Interestingly, Hyundai has chosen to debut AWD in the Genesis rather than the Equus, which remains RWD-only.

Also, buyers should note that AWD will (initially, at least) be offered only with the V-6 powered Gensis.

V-8 equipped models remain RWD-only.

Pleasant plus: The Genesis’ V-6 is made to run on regular unleaded. EPA rates the RWD/V-6 Genesis at 18 city, 29 highway — only slightly lower than the 2.0 turbo CTS (20 city, 30 highway) and V-6 E-Class (21 city, 30 highway) . . . but both of those engines want premium unleaded.

Given that regular unleaded costs about 20-30 cents less per gallon than premium, the Hyundai’s overall cost-to-drive is lower than the competition, too.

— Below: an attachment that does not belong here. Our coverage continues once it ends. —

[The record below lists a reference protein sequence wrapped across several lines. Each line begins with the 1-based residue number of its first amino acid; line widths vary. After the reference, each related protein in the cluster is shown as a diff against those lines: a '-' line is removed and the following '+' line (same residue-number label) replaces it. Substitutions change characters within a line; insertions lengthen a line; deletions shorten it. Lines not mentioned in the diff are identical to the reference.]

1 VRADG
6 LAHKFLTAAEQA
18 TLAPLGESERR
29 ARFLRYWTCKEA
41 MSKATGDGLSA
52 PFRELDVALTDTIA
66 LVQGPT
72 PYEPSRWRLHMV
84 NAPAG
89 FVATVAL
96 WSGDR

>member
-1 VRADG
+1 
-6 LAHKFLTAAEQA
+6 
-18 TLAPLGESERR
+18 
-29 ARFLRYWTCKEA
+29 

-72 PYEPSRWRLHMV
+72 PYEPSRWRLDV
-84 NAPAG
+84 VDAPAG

Not surprisingly, the 5.0 V-8 does want premium — and in quantity (15 city, 23 highway).

But the thousands you saved up front — relative to the competition — buys a lot of gas down the road.


The Genesis is an exceptionally plush, smooth and quiet-riding car.

You know — the way big American sedans used to be.

Only now there’s just one American sedan (the 300) that behaves this way.

And the Koreans are closing fast.

If you’re over 40 today, you will remember when most cars were rear-wheel-drive rather than front-wheel-drive; when big V-8s were as common as small fours are today — and most of all, when ordinary people could afford to drive a big RWD car with a big V-8 engine under the hood.

Today, only the 300 and Genesis offer that experience … unless you’re prepared to spend a lot more than $50k.